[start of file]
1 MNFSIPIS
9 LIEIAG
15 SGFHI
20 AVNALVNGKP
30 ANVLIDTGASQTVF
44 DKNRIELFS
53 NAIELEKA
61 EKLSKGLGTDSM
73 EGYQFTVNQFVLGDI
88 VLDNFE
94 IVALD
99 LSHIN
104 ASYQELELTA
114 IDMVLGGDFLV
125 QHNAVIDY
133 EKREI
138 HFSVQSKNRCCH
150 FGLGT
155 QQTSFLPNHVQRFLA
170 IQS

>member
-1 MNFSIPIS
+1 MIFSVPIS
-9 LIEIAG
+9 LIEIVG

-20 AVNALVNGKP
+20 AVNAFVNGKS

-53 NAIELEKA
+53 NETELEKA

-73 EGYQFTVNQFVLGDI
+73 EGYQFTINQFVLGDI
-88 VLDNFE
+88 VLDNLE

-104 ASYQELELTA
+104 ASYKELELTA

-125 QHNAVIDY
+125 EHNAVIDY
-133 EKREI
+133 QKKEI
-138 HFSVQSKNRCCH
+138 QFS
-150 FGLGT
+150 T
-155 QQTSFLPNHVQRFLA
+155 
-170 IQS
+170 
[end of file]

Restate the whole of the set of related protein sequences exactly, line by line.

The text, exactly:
1 MNFSIPIS
9 LIEIAG
15 SGFHI
20 AVNALVNGKP
30 ANVLIDTGASQTVF
44 DKNRIELFS
53 NAIELEKA
61 EKLSKGLGTDSM
73 EGYQFTVNQFVLGDI
88 VLDNFE
94 IVALD
99 LSHIN
104 ASYQELELTA
114 IDMVLGGDFLV
125 QHNAVIDY
133 EKREI
138 HFSVQSKNRCCH
150 FGLGT
155 QQTSFLPNHVQRFLA
170 IQS

>member
-1 MNFSIPIS
+1 MIFSVPIS
-9 LIEIAG
+9 LIEIVG

-20 AVNALVNGKP
+20 AVNAFVNGKS

-53 NAIELEKA
+53 NETELEKA

-73 EGYQFTVNQFVLGDI
+73 EGYQFTINQFVLGDI
-88 VLDNFE
+88 VLDNLE

-104 ASYQELELTA
+104 ASYKELELTA

-125 QHNAVIDY
+125 EHNAVIDY
-133 EKREI
+133 QKKEI
-138 HFSVQSKNRCCH
+138 QFS
-150 FGLGT
+150 T
-155 QQTSFLPNHVQRFLA
+155 
-170 IQS
+170 